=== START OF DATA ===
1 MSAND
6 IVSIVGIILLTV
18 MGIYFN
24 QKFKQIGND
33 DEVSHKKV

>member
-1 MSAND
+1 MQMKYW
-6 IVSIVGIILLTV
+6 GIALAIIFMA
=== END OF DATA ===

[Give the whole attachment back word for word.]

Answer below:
1 MSAND
6 IVSIVGIILLTV
18 MGIYFN
24 QKFKQIGND
33 DEVSHKKV

>member
-1 MSAND
+1 MQMKYW
-6 IVSIVGIILLTV
+6 GIALAIIFMA